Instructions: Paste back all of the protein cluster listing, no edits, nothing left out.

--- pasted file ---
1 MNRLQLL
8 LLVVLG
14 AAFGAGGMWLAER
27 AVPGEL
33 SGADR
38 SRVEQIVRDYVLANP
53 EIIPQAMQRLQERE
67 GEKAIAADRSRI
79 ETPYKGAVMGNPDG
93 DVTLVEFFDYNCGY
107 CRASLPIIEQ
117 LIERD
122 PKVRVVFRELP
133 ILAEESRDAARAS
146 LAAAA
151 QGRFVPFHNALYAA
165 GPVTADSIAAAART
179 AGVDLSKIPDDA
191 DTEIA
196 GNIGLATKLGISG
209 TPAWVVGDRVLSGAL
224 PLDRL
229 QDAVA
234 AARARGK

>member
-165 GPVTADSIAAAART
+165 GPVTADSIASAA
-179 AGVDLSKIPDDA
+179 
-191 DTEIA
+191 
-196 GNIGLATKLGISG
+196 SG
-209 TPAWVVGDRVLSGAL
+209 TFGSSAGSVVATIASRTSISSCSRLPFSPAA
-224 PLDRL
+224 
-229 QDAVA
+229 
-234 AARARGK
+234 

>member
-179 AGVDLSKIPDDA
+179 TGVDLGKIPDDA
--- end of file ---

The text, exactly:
1 MNRLQLL
8 LLVVLG
14 AAFGAGGMWLAER
27 AVPGEL
33 SGADR
38 SRVEQIVRDYVLANP
53 EIIPQAMQRLQERE
67 GEKAIAADRSRI
79 ETPYKGAVMGNPDG
93 DVTLVEFFDYNCGY
107 CRASLPIIEQ
117 LIERD
122 PKVRVVFRELP
133 ILAEESRDAARAS
146 LAAAA
151 QGRFVPFHNALYAA
165 GPVTADSIAAAART
179 AGVDLSKIPDDA
191 DTEIA
196 GNIGLATKLGISG
209 TPAWVVGDRVLSGAL
224 PLDRL
229 QDAVA
234 AARARGK

>member
-165 GPVTADSIAAAART
+165 GPVTADSIASAA
-179 AGVDLSKIPDDA
+179 
-191 DTEIA
+191 
-196 GNIGLATKLGISG
+196 SG
-209 TPAWVVGDRVLSGAL
+209 TFGSSAGSVVATIASRTSISSCSRLPFSPAA
-224 PLDRL
+224 
-229 QDAVA
+229 
-234 AARARGK
+234 

>member
-179 AGVDLSKIPDDA
+179 TGVDLGKIPDDA